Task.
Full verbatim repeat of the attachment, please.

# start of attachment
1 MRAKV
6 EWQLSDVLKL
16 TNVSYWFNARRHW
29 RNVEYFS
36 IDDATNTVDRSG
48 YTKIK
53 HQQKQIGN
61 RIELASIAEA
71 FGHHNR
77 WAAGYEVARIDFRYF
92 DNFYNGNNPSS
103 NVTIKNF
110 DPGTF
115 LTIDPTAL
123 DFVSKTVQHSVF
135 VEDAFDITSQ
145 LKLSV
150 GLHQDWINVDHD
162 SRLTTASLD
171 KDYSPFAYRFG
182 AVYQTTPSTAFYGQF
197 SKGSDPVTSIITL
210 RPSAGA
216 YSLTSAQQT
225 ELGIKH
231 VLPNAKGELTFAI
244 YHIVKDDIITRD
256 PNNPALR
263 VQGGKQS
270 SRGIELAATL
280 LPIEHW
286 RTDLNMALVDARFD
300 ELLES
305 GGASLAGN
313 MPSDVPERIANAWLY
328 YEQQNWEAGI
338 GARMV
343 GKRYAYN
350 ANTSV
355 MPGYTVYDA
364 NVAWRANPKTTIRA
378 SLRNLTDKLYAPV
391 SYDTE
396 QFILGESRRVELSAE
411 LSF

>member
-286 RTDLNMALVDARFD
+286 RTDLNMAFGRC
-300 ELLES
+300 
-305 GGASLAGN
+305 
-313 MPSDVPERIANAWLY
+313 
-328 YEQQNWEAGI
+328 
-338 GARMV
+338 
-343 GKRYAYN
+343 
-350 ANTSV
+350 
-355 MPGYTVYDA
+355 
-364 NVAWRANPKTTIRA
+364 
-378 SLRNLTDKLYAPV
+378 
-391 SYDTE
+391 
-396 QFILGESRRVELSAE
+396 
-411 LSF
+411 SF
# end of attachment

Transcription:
1 MRAKV
6 EWQLSDVLKL
16 TNVSYWFNARRHW
29 RNVEYFS
36 IDDATNTVDRSG
48 YTKIK
53 HQQKQIGN
61 RIELASIAEA
71 FGHHNR
77 WAAGYEVARIDFRYF
92 DNFYNGNNPSS
103 NVTIKNF
110 DPGTF
115 LTIDPTAL
123 DFVSKTVQHSVF
135 VEDAFDITSQ
145 LKLSV
150 GLHQDWINVDHD
162 SRLTTASLD
171 KDYSPFAYRFG
182 AVYQTTPSTAFYGQF
197 SKGSDPVTSIITL
210 RPSAGA
216 YSLTSAQQT
225 ELGIKH
231 VLPNAKGELTFAI
244 YHIVKDDIITRD
256 PNNPALR
263 VQGGKQS
270 SRGIELAATL
280 LPIEHW
286 RTDLNMALVDARFD
300 ELLES
305 GGASLAGN
313 MPSDVPERIANAWLY
328 YEQQNWEAGI
338 GARMV
343 GKRYAYN
350 ANTSV
355 MPGYTVYDA
364 NVAWRANPKTTIRA
378 SLRNLTDKLYAPV
391 SYDTE
396 QFILGESRRVELSAE
411 LSF

>member
-286 RTDLNMALVDARFD
+286 RTDLNMAFGRC
-300 ELLES
+300 
-305 GGASLAGN
+305 
-313 MPSDVPERIANAWLY
+313 
-328 YEQQNWEAGI
+328 
-338 GARMV
+338 
-343 GKRYAYN
+343 
-350 ANTSV
+350 
-355 MPGYTVYDA
+355 
-364 NVAWRANPKTTIRA
+364 
-378 SLRNLTDKLYAPV
+378 
-391 SYDTE
+391 
-396 QFILGESRRVELSAE
+396 
-411 LSF
+411 SF